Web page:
16. Sirius Glass

    Sirius Glass Subscriber

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    I have never dropped a bottle, glass or plastic, full or empty in the darkroom. I have however started developing film with PhotoFlo. :redface:
     
  17. DannL

    DannL Member

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    Those plastic brown 32oz Hydrogen Peroxide bottles have served me well. The bottles with Hydrogen Peroxide may cost less than the same style bottle at a photo supplier. For 1 gallon size plastic bottles I have used empty windshield washer fluid bottles. The wall thickness of those bottles (jugs) is extra thick.

    I would not recommend the 1 gallon plastic milk jugs. The jugs I tried are very thin-walled. I had one develop a pinhole. I found a big mess days later.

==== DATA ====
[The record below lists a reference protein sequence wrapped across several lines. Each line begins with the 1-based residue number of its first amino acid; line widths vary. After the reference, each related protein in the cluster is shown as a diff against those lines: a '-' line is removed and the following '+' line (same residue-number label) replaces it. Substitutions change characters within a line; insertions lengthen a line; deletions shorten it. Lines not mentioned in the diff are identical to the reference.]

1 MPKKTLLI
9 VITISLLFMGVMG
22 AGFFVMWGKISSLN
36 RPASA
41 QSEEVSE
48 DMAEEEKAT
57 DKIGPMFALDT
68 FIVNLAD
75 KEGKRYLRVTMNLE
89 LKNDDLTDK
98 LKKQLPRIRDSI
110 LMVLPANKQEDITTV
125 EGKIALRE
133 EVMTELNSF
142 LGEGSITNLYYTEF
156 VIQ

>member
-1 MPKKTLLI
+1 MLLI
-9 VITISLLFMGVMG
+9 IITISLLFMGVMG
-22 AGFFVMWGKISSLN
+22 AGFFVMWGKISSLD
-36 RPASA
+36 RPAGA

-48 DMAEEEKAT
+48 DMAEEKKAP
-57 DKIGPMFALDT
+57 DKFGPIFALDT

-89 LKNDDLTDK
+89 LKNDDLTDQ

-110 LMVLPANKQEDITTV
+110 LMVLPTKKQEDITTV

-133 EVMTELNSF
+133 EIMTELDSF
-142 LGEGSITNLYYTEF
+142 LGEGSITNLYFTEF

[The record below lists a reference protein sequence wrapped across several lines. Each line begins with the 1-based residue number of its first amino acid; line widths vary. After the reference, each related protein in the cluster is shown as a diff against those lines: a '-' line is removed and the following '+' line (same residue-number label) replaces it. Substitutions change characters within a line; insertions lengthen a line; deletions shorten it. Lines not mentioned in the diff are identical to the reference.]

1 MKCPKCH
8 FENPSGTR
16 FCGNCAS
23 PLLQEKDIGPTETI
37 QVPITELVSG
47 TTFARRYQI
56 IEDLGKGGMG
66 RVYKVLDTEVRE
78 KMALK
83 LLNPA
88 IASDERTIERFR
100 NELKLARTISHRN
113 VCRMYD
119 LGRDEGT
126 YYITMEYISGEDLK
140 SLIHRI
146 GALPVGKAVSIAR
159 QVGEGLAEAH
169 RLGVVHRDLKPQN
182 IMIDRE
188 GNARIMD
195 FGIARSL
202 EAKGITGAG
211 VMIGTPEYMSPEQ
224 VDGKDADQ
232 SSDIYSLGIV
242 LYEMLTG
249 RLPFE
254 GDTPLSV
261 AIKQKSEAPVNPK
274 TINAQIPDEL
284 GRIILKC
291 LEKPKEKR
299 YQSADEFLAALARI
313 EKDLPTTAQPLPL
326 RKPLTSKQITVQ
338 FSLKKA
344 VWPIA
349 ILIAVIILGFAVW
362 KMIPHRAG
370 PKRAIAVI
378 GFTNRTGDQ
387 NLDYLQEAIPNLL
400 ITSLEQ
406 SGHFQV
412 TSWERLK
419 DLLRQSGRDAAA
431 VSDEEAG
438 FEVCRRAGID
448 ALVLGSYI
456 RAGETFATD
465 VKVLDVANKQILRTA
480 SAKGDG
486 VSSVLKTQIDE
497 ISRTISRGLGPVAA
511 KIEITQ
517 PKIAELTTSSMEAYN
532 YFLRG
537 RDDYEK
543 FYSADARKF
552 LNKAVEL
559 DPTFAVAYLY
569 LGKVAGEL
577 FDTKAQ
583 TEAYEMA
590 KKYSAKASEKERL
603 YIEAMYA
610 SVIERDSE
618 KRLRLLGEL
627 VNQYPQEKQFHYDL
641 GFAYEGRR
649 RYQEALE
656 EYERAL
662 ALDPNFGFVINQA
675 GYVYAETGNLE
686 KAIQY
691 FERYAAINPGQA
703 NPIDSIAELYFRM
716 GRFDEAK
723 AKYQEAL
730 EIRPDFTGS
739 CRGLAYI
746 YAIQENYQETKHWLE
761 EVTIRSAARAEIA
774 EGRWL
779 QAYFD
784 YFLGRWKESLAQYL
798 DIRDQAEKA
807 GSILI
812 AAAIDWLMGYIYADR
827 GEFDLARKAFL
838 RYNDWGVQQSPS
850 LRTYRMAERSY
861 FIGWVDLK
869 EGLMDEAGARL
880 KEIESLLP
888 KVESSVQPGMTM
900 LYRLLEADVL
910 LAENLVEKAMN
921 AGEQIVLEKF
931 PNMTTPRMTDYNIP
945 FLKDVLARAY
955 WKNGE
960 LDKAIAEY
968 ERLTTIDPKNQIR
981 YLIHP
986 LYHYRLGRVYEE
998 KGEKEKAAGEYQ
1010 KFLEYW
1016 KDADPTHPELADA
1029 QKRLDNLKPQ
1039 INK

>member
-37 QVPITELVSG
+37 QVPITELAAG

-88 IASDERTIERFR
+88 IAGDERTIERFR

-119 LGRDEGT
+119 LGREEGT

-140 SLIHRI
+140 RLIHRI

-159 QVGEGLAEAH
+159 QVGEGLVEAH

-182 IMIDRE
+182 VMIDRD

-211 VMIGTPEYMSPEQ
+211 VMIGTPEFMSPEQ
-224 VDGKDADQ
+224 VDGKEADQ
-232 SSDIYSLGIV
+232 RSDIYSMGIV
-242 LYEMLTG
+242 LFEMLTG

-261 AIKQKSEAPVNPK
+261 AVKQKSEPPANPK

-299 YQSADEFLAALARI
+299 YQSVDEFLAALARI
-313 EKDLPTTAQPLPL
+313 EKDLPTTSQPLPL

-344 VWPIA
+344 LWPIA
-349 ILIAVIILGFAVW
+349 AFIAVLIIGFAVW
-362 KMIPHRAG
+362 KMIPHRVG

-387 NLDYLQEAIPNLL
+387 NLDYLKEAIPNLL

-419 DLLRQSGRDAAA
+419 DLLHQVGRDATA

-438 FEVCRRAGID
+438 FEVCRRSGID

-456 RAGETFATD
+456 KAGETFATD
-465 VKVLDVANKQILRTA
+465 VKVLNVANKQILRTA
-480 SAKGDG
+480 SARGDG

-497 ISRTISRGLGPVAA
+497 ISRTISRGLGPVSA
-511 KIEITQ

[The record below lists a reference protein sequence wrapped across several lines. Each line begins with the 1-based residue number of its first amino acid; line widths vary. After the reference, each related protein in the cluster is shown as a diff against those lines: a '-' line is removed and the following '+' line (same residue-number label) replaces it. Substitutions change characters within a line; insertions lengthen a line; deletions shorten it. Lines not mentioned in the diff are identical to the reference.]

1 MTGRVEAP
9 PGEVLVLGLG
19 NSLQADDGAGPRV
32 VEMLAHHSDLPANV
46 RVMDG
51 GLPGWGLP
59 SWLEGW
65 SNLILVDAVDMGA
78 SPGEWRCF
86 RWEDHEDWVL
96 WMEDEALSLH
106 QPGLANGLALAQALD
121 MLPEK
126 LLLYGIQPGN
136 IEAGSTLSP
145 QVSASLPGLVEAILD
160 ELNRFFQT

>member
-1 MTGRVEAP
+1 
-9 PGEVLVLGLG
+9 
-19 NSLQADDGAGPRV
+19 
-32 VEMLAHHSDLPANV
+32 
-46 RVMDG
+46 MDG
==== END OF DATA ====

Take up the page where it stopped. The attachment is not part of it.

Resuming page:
18. binglebugbob

    binglebugbob Subscriber

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    Storing toxic chemicals in soda or juice bottles or any other food container is NOT a good idea.

    Small children finding them easily could be poisoned. Personally, I wouldn't want to have to explain how it happened.
     
  19. flatulent1

    flatulent1 Subscriber

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    I've always heard that Boston Rounds were popular for storing photo chemicals. I use an assortment of lab bottles and square Fiji water bottles, well-marked of course.
     
  20. bobwysiwyg

    bobwysiwyg Subscriber

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    I prefer starting with fixer myself.n:blink::smile: